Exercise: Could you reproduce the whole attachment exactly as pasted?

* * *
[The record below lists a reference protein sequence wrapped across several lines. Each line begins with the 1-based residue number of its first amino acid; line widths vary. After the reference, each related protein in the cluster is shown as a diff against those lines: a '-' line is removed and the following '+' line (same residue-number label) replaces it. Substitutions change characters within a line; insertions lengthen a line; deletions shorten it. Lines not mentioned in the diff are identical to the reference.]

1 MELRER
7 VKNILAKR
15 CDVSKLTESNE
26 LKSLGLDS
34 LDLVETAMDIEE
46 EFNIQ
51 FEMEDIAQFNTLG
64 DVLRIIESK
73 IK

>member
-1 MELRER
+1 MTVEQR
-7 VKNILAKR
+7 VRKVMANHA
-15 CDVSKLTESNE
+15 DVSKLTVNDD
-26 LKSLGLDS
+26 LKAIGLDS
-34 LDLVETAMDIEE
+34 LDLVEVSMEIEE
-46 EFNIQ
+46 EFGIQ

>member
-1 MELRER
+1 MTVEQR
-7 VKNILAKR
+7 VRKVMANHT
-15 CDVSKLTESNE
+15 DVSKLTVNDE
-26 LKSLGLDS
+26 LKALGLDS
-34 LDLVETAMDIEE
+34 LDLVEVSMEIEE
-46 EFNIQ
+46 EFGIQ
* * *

[The record below lists a reference protein sequence wrapped across several lines. Each line begins with the 1-based residue number of its first amino acid; line widths vary. After the reference, each related protein in the cluster is shown as a diff against those lines: a '-' line is removed and the following '+' line (same residue-number label) replaces it. Substitutions change characters within a line; insertions lengthen a line; deletions shorten it. Lines not mentioned in the diff are identical to the reference.]

1 MELRER
7 VKNILAKR
15 CDVSKLTESNE
26 LKSLGLDS
34 LDLVETAMDIEE
46 EFNIQ
51 FEMEDIAQFNTLG
64 DVLRIIESK
73 IK

>member
-1 MELRER
+1 MTVEQR
-7 VKNILAKR
+7 VRKVMANHA
-15 CDVSKLTESNE
+15 DVSKLTVNDD
-26 LKSLGLDS
+26 LKAIGLDS
-34 LDLVETAMDIEE
+34 LDLVEVSMEIEE
-46 EFNIQ
+46 EFGIQ

>member
-1 MELRER
+1 MTVEQR
-7 VKNILAKR
+7 VRKVMANHT
-15 CDVSKLTESNE
+15 DVSKLTVNDE
-26 LKSLGLDS
+26 LKALGLDS
-34 LDLVETAMDIEE
+34 LDLVEVSMEIEE
-46 EFNIQ
+46 EFGIQ